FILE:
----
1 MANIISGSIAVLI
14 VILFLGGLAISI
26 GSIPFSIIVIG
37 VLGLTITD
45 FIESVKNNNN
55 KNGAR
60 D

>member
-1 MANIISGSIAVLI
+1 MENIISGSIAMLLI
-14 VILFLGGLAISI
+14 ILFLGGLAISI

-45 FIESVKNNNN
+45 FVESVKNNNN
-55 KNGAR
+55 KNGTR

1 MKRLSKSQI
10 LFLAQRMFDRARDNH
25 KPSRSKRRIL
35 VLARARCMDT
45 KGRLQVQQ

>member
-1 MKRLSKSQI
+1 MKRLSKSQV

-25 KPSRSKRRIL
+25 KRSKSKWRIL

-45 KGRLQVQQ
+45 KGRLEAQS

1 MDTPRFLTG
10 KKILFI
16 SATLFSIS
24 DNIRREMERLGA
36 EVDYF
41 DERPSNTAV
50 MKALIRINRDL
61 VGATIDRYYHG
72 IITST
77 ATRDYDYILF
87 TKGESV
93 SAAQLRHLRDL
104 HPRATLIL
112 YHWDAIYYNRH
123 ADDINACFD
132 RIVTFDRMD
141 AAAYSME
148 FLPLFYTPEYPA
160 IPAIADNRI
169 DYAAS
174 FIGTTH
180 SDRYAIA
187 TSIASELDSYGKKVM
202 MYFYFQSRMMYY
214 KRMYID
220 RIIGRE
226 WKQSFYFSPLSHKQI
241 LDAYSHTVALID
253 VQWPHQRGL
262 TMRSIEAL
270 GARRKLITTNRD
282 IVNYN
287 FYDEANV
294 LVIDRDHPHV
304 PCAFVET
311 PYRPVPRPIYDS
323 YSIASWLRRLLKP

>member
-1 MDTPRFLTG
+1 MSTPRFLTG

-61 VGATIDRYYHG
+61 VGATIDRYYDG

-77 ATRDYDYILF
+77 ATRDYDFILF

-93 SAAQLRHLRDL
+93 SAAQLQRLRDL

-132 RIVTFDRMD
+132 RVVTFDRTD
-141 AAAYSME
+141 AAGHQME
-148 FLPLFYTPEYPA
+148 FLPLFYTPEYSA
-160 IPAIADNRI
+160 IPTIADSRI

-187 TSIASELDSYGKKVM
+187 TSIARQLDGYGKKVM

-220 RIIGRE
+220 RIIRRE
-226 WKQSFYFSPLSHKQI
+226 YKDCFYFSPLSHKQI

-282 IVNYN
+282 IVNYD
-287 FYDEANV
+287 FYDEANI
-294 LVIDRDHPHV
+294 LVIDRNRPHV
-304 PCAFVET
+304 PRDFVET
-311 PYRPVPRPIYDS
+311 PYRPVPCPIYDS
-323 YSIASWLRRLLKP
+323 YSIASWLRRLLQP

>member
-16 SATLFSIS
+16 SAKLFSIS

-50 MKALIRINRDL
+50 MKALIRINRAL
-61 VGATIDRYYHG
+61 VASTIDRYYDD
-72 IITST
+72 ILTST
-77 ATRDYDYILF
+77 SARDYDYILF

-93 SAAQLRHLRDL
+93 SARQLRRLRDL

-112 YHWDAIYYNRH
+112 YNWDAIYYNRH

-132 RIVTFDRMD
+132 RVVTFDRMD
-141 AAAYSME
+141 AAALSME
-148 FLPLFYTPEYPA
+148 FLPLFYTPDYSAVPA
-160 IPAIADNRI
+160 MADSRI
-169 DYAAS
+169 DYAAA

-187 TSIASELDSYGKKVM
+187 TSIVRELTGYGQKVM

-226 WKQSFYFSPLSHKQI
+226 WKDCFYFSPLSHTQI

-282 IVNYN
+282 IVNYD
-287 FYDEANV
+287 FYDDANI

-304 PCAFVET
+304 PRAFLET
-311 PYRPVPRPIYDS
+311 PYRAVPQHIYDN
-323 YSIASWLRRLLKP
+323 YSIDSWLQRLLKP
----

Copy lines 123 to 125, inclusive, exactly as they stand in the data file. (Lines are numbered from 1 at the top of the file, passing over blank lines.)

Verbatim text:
+160 MADSRI
-169 DYAAS
+169 DYAAA